How is it that I was born so sinful? I inherited this condition from Adam, the first man, who trespassed God’s commandment by eating the fruit about which God commanded him not to eat. “Therefore, just as through one man sin entered into the world, and death through sin, and so death spread to all men, because all sinned” (Romans 5:12; Ephesians 2:1). Because of Adam’s sin, I was born dead in my sins and so were you too. My memories of my childhood are not my basis for saying this. With or without such memories, the Bible tells us so, and we ought to believe it; it is part of our story.

I was a little child, rightly adored and cared for by my parents, living a blessed and happy life, yet thoroughly wicked inside and no stranger to sin on the outside. Whatever goodness people saw in me back then, I attribute only to God’s mercy in restraining my sin through my conscience and upbringing.

Chapter Two of My Life in God’s Book: The Good News

Does this mean God failed? He predestined me to be holy and I came out sinful. So did God’s word fail? Not at all! It was no surprise to him (Rom. 11:32-36). Let me tell you how he saved me.

When I was very young—five-years-old, I think—I was sitting in children’s church in a room that no longer exists with all the other five-year-olds. The teacher, John, told us the good news: God, so full of love, sent his son Jesus Christ to die for our sins on the cross, and whoever believes in him shall not perish but have everlasting life.

There it is! The good news! There is a Savior! Your sin must be paid for. You can pay for it yourself for all eternity in hell or you can let the death of Christ count as payment for you by putting your faith in him. That is the only way out—through faith alone, by God’s grace alone, through Christ alone.

John told us the gospel that day and had us close our eyes and bow our heads as he walked us through a prayer to receive Jesus Christ as our Lord and Savior. It was a “sinner’s prayer,” much like these.

My mother treasured that moment and has the date recorded somewhere in an old journal. In light of how the story ends, it was indeed a sweet moment. The gospel was proclaimed and a seed was planted in me that the Lord would eventually bring to fruition. Nevertheless, I am doubtful the Lord saved me that day. I think I walked out of church with a fertile heart but just as condemned and enslaved in my sins as I was before.

Chapter Three of My Life in God’s Book: A False Convert

How could that be? Did I not just say that God sent us a Savior who sacrificed himself as an atonement for sin? Did I not pray the prayer as a five-year-old saying that I believe in Jesus and asking him to forgive me? How could I still be condemned after all that?

Well, for one thing, I recall saying the sinner’s prayer multiple times after that, week after week at church, and thinking rather flippantly about it as if it were a game, showing that I probably did not understand what I was doing and lacked genuine faith.

Salvation is not something that we need to renew like a subscription service, through repeated sinner’s prayers or communion services. We are not saved by anything we do in the first place and certainly not in the second place either, but only by the singular work Christ already did on the cross.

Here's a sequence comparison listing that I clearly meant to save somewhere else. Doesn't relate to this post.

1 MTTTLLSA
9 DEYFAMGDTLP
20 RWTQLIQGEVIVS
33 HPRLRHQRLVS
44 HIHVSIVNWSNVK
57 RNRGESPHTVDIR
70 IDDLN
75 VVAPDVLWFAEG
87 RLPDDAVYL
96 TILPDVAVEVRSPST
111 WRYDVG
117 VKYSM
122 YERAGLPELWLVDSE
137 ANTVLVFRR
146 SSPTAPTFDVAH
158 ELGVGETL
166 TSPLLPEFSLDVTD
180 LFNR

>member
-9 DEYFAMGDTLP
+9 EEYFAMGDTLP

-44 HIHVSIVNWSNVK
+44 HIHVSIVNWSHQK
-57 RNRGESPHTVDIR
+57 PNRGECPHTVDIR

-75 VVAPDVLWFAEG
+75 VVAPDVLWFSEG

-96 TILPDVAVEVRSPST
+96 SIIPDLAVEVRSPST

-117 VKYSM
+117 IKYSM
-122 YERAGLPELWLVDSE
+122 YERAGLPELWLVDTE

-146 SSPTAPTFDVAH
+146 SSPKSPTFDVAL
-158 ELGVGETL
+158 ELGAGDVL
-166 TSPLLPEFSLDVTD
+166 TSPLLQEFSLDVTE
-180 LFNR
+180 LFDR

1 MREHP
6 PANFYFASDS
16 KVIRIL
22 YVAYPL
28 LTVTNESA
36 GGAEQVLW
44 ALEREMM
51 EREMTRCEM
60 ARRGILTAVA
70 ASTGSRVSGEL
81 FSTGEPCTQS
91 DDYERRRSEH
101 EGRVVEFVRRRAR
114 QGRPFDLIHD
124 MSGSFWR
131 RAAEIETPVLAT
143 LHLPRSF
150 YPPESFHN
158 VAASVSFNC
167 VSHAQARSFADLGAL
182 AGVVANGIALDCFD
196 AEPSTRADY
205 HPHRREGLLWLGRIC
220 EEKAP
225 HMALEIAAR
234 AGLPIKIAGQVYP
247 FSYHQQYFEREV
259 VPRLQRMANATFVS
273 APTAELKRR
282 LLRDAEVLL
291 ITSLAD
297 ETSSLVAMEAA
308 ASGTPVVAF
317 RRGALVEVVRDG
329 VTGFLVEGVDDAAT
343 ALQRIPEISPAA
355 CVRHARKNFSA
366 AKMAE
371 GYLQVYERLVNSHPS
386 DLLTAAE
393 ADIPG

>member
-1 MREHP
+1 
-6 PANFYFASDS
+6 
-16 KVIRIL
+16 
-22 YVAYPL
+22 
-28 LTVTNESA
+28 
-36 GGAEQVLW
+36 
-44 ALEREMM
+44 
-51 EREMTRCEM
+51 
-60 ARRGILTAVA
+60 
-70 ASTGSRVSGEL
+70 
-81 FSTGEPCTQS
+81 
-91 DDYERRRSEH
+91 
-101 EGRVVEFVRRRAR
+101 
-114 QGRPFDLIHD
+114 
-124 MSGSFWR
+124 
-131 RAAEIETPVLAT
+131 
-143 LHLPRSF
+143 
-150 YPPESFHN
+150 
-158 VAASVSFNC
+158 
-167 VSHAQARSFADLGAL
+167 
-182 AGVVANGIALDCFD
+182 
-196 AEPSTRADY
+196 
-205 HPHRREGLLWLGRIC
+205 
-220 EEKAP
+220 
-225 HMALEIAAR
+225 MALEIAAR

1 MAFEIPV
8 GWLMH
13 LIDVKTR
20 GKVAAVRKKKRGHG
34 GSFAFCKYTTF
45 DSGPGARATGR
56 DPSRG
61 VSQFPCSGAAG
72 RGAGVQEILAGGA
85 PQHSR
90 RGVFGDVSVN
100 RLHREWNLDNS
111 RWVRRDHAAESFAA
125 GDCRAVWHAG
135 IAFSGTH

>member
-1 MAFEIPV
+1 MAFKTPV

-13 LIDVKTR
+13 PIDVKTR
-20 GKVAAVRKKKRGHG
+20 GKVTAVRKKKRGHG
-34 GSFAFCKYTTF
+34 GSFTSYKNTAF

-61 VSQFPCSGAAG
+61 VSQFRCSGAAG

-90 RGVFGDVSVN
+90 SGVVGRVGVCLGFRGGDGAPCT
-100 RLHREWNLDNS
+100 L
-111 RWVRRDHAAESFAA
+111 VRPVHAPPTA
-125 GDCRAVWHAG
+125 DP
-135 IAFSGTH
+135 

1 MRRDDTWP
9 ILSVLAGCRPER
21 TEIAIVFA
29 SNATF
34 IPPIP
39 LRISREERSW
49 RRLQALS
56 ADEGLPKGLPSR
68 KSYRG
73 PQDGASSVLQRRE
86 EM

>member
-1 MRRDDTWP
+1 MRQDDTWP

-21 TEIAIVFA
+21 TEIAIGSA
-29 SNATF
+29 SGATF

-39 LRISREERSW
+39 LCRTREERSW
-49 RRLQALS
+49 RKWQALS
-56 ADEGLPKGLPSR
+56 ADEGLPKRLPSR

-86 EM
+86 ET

“Day after day every priest stands and performs his religious duties; again and again he offers the same sacrifices, which can never take away sins. But when [Jesus Christ] had offered for all time one sacrifice for sins, he sat down at the right hand of God, and since that time he waits for his enemies to be made his footstool. For by one sacrifice he has made perfect forever those who are being made holy. . . . And where [their sins] have been forgiven, sacrifice for sin is no longer necessary.”

Hebrews 9:11-18

So it seems I had a lack of understanding and no real faith in the atonement of Christ. My words were mere words when I prayed.

A few years later my family moved to Massachusetts where my dad took a position as the senior pastor of a church. I was then eight-years-old and had never moved before. I remember crying at first when I heard that we would be leaving, but I quickly forgot my tears and enjoyed the trip. The tender heart of a child does not always outpace its curiosity and attention deficit.

Shortly after settling into our new house in Massachusetts, I began having serious doubts about my faith. I was scared all of a sudden that I and my family might be wrong about our faith and fast on our way to hell. “How do we know that we’re following the right religion?” I asked my parents. “How do we know that Islam isn’t the right way or some other religion? How do we know we’re not going to hell when we die?”

My dad was gentle with me and answered my questions by walking me through the prophecies in the Bible and explaining how they have been fulfilled in history, including a great many prophecies from the Old Testament that were fulfilled in minute detail in Jesus Christ. Whether my dad said anything else I don’t remember, but that is what stands out in my memory. The word of God assuaged my doubts and settled my fears.